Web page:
How do you write about a trio of visual artists? How do you assemble words about the worlds created by a superbly gifted ensemble of innovators? It only makes sense that the write-up must speak of them as a Trio, unearthing, with “scintillating leaps of the imagination” (as the Frenchman Foucault muses), the ways in which they and their oeuvre swings (curvet wildly, this or that way, with daring vision), interacts (probe persistently, inquire and introspect, as they converge and diverge), with infinite & forceful dynamism geared towards endless possibilities.
A trio, I mean this Trio, is governed by an impressive stylistic and thematic balance in the broader visual palette and landscape of imagination. This is not to say there aren’t wonderful moments where one-part of the Trio jumps off the track, adventurously disturbing the congruency, soloing to his or her heart’s content, while the comping pair holds space, for dear life. Delicately.
But in our Trio the dialogue is accidental; but for the sake of this write-up please permit me to settle for improvised.
The music is (in) the balance.
Our Trio’s practice is guided by a certain kind of curiosity of or towards the Marvelous. This guiding principle is what Foucault, in Ethics: Subjectivity and Truth, calls Care:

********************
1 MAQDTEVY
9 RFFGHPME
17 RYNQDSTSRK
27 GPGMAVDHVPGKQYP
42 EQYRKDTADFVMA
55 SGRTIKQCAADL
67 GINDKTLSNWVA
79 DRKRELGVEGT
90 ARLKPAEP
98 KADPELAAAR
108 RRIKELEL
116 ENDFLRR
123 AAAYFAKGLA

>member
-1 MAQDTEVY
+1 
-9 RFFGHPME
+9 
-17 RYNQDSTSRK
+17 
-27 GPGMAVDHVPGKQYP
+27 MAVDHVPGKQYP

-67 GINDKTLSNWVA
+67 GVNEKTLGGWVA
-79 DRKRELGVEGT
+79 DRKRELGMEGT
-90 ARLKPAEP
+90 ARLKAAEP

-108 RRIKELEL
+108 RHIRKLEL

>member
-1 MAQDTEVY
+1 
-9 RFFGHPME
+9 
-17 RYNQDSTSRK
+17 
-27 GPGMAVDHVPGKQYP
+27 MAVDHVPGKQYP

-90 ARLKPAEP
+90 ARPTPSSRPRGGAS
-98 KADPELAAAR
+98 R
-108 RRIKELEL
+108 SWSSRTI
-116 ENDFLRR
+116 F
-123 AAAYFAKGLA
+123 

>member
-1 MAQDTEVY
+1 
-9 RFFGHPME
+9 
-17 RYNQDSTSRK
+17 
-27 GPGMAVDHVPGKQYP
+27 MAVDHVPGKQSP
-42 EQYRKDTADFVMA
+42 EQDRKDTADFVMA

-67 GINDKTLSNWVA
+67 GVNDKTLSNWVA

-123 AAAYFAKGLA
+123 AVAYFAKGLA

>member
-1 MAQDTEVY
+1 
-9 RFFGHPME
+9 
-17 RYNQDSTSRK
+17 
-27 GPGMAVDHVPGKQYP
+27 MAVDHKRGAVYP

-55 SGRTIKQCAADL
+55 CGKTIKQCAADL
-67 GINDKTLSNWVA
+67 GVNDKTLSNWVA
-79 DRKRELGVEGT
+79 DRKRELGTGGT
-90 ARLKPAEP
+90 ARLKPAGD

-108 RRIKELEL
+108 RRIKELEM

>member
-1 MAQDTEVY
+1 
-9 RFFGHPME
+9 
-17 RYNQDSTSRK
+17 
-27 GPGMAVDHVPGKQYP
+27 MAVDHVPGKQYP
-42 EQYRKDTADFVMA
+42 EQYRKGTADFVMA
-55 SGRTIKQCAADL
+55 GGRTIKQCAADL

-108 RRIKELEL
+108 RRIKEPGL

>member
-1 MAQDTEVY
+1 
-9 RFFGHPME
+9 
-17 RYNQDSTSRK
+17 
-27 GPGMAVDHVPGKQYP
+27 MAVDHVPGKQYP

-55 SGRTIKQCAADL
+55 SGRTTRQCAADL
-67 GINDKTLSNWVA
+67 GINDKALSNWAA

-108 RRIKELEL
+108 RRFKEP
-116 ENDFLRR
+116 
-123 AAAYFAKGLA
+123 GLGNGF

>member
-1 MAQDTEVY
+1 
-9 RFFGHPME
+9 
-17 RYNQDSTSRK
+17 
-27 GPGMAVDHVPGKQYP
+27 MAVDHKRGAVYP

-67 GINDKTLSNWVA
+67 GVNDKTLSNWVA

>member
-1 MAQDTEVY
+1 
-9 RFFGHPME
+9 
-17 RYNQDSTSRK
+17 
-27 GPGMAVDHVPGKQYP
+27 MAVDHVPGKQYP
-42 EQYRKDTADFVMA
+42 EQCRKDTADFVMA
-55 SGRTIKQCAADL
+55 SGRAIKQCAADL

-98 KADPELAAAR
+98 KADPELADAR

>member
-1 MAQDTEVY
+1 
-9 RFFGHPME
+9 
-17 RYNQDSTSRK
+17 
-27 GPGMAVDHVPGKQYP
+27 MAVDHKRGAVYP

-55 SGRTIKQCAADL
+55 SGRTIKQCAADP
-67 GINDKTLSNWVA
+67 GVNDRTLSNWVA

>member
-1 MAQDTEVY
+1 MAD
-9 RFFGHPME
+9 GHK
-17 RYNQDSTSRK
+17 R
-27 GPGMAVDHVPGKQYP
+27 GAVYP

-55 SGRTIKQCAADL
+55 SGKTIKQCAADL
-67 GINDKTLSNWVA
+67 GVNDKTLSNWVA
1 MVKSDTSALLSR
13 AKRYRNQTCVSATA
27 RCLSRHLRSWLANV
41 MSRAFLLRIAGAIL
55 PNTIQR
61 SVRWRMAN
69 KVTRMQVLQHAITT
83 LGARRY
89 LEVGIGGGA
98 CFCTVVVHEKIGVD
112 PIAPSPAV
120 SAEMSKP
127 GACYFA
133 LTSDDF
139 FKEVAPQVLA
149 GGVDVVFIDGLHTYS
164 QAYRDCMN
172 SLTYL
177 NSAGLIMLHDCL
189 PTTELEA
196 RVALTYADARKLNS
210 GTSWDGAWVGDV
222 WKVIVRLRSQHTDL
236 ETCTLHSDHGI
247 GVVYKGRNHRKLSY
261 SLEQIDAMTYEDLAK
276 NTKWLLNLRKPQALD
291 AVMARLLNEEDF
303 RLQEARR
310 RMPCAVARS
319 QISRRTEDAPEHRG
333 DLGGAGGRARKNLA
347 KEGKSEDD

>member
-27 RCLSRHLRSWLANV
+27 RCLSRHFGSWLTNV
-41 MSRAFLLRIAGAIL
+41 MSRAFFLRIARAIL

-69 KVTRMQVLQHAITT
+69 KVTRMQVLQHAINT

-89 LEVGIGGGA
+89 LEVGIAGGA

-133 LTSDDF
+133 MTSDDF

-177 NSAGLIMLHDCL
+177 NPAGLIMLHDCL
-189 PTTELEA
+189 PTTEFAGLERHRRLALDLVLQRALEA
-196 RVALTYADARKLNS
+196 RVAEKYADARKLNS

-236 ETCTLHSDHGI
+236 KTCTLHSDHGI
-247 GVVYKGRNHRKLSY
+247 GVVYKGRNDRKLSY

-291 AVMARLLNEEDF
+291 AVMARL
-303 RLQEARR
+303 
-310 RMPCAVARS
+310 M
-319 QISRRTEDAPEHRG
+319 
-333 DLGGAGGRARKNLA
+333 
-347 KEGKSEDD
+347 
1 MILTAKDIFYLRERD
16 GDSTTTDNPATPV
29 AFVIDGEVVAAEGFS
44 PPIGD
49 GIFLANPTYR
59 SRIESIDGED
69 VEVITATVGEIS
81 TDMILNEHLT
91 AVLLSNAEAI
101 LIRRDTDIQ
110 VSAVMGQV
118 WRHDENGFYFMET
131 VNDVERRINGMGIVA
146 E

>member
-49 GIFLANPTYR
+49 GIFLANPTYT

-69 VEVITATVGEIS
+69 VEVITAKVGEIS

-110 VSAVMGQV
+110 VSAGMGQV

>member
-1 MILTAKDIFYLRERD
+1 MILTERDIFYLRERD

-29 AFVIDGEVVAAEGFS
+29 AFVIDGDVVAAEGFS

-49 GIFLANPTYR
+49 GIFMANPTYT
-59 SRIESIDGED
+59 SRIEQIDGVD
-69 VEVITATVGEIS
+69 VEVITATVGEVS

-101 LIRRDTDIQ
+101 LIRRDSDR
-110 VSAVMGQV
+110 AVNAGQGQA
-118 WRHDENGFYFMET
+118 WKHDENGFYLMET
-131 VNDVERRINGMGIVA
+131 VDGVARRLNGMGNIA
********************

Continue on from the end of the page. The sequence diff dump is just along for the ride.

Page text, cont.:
. . . the care one takes of what exists and what might exist; a sharpened sense of reality, but one that is never immobilized before it; a readiness to find what surrounds us strange and odd; a certain determination to throw off familiar ways of thought and to look at the same things in a different way.
– Michel Foucault, in the chapter ‘The Masked Philosopher’
If you leap further from the Frenchman, like our Trio does, back to the future, ceaselessly into the past, like our Trio does presently, reality reeks of deadening inadequacy that, for instance, once got Abel in Bird-Monk Seding to lament about South African literature as“uniform in its dearth of imagination”. As bard Unathi Slasha suggests; though this charge by Abel is leveled against literature, it could easily and justifiably be extended to the arts, or in his words, “our cultural life”:
Current narrative strategies, the telling of our tales, with their stubbornness and predilection for sticking to the traditional representation of the real, disclose an impoverished imagination packaged in technical clumsiness.
– Unathi Slasha, ‘Much with the Dead & Mum with the Dying, or Rigidities of Rationalism, Camaraderie Criticism & Contemporary South African literature’